“I begged for money in bus lines. People would give some change, a dollar if I was lucky,” Serrano recounts.

Each day was another test of his trust in God. Serrano never knew if he’d get to eat that day or if he’d have a place to stay that night. Plans could change, and he could end up somewhere entirely different than he intended. He could arrive at his next destination at one in the morning and have nowhere to go, standing alone in the cold night air. Someone could give him the wrong directions, and he could end up going in the complete opposite direction of where he wanted to be.

The only thing Serrano ever knew for certain was that God was with him, always, guiding his steps and watching over him.

Four and a half years later, Serrano was sent here, to Regis Jesuit High School, hoping to teach music. What he found upon arriving was a need not just for a music teacher but also a theology teacher. He’d not planned on that. Instead of saying no and simply sticking to what he’d been expecting, however, he decided to trust that he had been sent to this school for a reason. He accepted the position and has discovered a surprising love for teaching freshman theology.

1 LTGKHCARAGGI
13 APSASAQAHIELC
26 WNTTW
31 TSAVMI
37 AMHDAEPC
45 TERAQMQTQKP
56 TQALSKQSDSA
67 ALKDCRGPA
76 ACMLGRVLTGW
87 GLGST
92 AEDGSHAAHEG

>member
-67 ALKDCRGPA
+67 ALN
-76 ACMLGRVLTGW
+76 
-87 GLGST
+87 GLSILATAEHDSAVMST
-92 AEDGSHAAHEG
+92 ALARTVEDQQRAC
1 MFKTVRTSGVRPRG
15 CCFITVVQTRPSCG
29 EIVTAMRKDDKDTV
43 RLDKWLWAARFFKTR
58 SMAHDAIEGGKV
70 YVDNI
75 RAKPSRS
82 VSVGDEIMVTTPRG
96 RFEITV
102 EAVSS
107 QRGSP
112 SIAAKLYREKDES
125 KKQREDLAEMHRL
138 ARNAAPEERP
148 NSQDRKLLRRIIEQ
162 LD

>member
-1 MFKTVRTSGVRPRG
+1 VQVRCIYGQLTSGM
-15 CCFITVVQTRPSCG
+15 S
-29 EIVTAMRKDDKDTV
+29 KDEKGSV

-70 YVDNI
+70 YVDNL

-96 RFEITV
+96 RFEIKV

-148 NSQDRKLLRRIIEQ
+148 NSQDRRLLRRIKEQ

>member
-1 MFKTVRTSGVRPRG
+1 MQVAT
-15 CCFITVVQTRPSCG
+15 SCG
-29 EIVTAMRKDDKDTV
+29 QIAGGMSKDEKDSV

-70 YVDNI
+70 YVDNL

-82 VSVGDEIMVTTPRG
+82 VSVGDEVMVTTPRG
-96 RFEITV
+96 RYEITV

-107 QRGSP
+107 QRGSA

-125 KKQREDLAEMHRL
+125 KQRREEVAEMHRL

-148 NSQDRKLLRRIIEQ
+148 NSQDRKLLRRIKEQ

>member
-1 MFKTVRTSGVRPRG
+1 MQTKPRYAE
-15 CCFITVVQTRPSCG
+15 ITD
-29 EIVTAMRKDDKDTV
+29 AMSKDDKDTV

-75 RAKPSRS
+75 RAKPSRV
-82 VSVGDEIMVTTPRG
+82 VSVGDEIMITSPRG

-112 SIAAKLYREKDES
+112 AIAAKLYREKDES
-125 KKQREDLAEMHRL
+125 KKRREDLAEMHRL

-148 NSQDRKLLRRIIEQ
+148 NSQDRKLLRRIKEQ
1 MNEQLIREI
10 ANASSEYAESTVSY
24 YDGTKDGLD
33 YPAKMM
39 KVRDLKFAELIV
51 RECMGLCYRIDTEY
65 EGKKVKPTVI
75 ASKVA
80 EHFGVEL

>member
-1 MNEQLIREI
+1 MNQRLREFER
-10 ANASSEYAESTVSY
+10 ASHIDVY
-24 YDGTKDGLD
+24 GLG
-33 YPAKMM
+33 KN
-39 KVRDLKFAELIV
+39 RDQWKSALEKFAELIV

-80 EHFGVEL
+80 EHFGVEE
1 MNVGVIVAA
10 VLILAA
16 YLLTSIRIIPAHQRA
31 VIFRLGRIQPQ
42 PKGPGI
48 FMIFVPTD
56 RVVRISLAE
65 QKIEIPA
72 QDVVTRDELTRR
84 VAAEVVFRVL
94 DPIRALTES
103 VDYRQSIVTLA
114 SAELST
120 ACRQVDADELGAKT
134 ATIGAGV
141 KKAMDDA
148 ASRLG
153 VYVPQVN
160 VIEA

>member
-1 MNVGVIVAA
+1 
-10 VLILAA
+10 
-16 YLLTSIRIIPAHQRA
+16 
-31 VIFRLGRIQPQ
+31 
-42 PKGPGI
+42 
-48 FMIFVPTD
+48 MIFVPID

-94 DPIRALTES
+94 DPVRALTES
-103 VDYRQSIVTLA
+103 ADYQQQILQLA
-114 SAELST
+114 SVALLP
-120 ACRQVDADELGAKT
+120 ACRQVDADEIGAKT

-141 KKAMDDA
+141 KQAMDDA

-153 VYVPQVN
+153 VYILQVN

It was on his pilgrimage journey that Serrano learned these lessons of trust and dependence that have carried him through his life as a Jesuit so far. He will stay at Regis Jesuit for two more years before moving on to study theology, and pronounce his final vows to be ordained a priest. Beyond that, he has no idea where he will go. But that’s exactly how it was on his pilgrimage, which in many ways, is a model of the rest of his life as a Jesuit. While he may not be homeless, and will have a place to stay and food to eat, like all Jesuits Serrano must always be ready to surrender his plan to follow wherever God will lead him, just as on the pilgrimage.

“I was empty-handed enough to be ready for God, only to find that He was surprisingly ready too… way more ready than I was,” comments Mr. John Guerra, reflecting on his own recent pilgrimage.

The pilgrimage shows the Jesuit novices that God has a plan. On this journey, they learn to confidently follow wherever He leads them, knowing He will provide for all their needs. But it doesn’t end there. After the pilgrimage, this trust in God allows the Jesuits to live their lives as servants and missionaries, called to bring God’s light to the world.